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SEIU Capitulates, Allows Home Healthcare Workers to Opt Out of Compelled Union Dues

SEIU Capitulates, Allows Home Healthcare Workers to Opt Out of Compelled Union Dues

July 21, 2014

Following on the heels of the U.S. Supreme Court’s decision earlier this month in Harris v. Quinn and the Freedom Foundation’s pledge to make sure the ruling is enforced in Washington state, Service Employees International Union (SEIU) Local 775 has begun allowing individual home healthcare providers to opt out of paying dues.

The Freedom Foundation recently obtained a letter from SEIU 775 to a home healthcare worker who had objected to paying dues. The form letter informs the objecting provider:

“In light of uncertainty created by the United State Supreme Court’s June 30, 2014, decision in Harris v. Quinn, the union has asked the state to cease deduction of your fair-share fees. No such fees will be deducted from your future paychecks.”

While agreeing to cease further deductions, the union noted that it is still “analyzing the potential effect of the court decision on our local union” and had not yet determined whether to refund unconstitutionally collected fees. In light of Harris, state subsidized child care providers in Michigan are suing to recoup union fees paid under a similar scheme.

Still, the scope of the SEIU’s decision remains unclear. Union members in good standing will continue to pay full dues and workers who formally object to paying dues will no longer be required to. However, there are potentially thousands of home healthcare workers who have never signed a union membership form but nevertheless, under state law, have full dues automatically deducted from their Medicaid reimbursements.

Most likely, the union will continue to deduct full dues from these nonmembers until they request otherwise.

Many of these workers are likely unaware of their new options. So far, SEIU 775 has made no public mention of its decision. Meanwhile, analysts have observed that only about 100,000 home care workers nationwide report being members of a union, while the SEIU alone claims 600,000 such members—meaning that many likely do not even know that they are represented by a union.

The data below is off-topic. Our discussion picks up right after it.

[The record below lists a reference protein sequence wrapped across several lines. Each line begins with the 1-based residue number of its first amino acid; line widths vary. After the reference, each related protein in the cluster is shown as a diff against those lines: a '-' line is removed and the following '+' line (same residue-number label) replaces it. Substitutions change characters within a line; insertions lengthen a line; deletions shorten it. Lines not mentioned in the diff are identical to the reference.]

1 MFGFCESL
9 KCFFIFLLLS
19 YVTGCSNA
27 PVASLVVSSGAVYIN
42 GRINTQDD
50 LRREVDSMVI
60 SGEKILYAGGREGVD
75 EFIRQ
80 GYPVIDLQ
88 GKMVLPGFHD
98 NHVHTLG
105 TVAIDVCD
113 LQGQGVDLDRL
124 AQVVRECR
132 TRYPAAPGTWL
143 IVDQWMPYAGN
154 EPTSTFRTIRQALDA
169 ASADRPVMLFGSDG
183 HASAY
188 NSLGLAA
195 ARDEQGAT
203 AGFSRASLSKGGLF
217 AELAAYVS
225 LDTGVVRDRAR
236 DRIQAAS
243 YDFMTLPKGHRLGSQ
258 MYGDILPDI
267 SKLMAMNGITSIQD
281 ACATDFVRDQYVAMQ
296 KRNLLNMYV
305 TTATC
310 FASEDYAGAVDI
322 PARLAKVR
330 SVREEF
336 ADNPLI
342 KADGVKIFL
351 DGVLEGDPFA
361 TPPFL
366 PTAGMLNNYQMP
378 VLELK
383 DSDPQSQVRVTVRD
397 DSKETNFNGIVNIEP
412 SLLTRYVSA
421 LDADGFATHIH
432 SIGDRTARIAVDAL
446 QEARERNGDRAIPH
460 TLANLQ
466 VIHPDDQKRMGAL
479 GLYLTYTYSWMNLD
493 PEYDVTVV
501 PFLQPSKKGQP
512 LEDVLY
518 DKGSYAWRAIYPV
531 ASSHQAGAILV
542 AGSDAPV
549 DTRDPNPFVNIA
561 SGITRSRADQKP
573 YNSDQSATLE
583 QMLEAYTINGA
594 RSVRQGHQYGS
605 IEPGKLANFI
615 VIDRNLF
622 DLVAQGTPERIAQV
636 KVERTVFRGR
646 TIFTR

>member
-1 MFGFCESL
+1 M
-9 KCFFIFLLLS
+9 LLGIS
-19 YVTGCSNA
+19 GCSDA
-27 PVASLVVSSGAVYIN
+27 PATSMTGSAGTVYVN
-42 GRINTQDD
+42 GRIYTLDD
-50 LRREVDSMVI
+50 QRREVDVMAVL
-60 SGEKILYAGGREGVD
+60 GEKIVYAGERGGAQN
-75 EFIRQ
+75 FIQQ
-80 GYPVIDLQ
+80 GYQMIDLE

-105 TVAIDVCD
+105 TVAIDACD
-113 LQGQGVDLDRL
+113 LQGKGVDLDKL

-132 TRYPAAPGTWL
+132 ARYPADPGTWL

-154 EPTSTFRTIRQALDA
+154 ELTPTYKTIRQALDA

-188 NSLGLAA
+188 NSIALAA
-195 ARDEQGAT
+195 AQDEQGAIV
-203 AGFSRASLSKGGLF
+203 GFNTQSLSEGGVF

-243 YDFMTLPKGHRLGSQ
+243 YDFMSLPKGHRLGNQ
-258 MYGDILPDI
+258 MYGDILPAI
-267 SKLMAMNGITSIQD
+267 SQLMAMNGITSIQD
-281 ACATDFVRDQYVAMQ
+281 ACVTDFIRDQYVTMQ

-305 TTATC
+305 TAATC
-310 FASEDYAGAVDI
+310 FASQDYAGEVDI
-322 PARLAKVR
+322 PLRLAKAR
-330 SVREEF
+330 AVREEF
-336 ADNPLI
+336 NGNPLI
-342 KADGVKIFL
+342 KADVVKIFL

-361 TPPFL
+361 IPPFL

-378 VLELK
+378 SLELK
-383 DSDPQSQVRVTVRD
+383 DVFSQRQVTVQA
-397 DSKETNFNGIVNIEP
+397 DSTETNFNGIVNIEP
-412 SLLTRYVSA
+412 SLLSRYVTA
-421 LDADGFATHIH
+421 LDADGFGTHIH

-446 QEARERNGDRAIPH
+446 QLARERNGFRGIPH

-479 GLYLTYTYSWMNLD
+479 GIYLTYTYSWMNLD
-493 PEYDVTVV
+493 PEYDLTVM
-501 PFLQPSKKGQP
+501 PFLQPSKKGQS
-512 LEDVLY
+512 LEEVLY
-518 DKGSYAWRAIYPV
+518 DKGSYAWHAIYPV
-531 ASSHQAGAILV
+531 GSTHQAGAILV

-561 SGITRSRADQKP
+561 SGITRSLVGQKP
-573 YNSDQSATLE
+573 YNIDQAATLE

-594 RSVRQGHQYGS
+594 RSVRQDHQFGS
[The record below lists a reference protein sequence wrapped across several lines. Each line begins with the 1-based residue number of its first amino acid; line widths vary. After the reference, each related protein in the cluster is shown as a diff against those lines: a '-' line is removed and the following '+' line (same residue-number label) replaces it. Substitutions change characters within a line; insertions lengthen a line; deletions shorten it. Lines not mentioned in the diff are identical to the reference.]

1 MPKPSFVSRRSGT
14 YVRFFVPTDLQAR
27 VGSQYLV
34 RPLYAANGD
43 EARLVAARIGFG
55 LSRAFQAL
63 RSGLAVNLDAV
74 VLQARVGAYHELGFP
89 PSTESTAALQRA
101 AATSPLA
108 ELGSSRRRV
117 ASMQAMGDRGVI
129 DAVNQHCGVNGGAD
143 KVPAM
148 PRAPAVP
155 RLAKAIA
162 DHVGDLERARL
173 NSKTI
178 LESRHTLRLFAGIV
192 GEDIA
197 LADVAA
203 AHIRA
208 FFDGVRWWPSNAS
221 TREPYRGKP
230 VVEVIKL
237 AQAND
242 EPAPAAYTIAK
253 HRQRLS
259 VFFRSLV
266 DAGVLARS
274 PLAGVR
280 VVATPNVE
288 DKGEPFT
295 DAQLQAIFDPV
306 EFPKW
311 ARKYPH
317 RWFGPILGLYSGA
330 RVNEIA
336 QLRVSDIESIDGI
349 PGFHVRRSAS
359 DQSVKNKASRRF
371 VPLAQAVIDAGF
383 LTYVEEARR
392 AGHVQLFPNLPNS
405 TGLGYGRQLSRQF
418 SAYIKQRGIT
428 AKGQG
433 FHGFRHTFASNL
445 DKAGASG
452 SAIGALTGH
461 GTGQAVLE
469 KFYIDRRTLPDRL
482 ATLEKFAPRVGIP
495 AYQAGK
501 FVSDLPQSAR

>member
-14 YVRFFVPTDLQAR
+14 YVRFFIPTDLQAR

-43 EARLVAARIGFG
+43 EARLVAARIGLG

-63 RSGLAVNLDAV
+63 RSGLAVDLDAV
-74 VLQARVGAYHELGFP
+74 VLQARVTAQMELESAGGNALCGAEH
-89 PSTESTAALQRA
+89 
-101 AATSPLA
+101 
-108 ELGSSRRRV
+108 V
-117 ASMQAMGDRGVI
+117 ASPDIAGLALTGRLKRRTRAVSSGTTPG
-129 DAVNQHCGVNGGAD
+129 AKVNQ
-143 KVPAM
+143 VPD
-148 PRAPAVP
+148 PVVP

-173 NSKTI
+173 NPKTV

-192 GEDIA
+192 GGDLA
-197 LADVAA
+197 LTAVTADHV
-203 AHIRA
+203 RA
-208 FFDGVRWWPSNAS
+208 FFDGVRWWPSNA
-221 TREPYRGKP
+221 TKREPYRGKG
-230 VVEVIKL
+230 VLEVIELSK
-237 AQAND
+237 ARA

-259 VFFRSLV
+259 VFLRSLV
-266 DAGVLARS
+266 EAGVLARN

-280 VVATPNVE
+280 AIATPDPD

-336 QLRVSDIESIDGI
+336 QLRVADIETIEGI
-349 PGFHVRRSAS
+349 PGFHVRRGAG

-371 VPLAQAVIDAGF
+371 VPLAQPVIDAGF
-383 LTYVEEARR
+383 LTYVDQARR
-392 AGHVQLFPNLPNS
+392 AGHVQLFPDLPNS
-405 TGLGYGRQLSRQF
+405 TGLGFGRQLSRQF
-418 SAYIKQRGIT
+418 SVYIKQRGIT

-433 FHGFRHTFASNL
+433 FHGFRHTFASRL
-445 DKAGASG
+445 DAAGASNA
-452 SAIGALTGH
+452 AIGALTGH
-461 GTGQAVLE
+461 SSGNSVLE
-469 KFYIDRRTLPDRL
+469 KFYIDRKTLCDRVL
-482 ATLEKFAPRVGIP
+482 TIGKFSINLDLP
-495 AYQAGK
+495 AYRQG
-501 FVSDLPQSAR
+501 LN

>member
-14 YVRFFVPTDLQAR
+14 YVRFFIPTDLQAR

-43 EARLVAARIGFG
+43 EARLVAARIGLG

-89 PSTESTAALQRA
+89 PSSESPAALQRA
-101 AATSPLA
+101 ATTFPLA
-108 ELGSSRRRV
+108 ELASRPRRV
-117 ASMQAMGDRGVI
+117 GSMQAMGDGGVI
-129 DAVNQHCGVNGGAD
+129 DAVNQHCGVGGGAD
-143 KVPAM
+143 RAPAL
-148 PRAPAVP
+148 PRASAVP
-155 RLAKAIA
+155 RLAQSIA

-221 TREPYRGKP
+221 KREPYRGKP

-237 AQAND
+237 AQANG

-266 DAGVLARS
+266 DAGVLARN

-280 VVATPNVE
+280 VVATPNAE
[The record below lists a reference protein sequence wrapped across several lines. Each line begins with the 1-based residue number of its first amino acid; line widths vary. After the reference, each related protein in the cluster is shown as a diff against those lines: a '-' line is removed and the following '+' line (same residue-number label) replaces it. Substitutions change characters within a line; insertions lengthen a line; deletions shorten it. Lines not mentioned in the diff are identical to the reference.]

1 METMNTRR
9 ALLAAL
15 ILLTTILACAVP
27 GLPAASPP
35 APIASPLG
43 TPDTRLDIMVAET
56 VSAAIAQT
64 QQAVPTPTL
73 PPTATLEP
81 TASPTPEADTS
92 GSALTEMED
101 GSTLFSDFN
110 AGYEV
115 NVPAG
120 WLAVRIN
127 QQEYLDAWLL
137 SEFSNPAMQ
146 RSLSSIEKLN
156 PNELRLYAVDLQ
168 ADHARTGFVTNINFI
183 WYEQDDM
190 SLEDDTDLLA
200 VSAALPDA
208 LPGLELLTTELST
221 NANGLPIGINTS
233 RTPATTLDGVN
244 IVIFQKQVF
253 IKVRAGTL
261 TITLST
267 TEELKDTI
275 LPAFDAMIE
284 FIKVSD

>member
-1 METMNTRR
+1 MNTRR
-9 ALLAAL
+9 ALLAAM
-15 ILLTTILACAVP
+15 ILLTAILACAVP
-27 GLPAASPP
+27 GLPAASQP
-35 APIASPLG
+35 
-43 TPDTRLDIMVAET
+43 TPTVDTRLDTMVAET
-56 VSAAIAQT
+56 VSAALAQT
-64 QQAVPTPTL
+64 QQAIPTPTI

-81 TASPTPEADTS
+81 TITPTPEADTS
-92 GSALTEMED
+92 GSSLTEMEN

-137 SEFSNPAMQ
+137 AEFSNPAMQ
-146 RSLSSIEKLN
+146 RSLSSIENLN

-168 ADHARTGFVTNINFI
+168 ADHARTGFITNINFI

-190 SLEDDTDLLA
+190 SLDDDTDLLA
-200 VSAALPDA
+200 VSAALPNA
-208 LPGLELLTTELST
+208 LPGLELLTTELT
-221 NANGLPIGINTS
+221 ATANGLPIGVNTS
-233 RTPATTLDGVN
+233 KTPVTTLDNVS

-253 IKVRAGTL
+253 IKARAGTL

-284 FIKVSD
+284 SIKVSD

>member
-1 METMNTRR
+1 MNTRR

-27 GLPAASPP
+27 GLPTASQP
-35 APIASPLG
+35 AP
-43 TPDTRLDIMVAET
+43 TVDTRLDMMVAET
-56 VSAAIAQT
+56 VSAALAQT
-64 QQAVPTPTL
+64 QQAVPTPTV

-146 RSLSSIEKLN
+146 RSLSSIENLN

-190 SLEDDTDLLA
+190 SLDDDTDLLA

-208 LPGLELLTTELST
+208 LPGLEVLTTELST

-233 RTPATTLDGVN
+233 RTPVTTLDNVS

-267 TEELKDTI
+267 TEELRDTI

“While we’re glad to see that SEIU 775 has wisely decided to acknowledge the requests of workers who do not wish to support the union, we will not assume that the union will undertake any effort to inform workers of their new rights,” said Freedom Foundation labor policy analyst Max Nelsen. “We continue to encourage the full implementation of the Harris decision in Washington.”

There are a variety of reasons home healthcare providers may want to disassociate from the union. Federal reports indicate that workers paying dues to SEIU 775 are supporting a wide range of expenditures unrelated to collective bargaining.

In just the past two years, the local union has spent $1.2 million on travel and airfare, more than $1 million on hotels, including a nearly $40,000 junket at Caesar’s Palace in Las Vegas, and nearly a quarter million on restaurants, including nearly $14,000 spent at an Olympia wine bar and billed as “representational activity.”

The union has also bankrolled a host of controversial organizations and causes, spending hundreds of thousands of dollars in membership dues to support Democratic candidates and nearly every progressive organization in the state.

Likewise, the union’s national headquarters, which SEIU 775 members also pay dues to support, spent heavily on Democratic candidates and Progressive causes, including $100,000 spent on Obama’s inauguration and $50,000 contributed to Planned Parenthood.

The Freedom Foundation has prepared a letter that may be used by individual home healthcare providers who do not wish to pay dues to SEIU 775. Individuals who believe they may be affected by the Harris decision can learn more about the ruling here.

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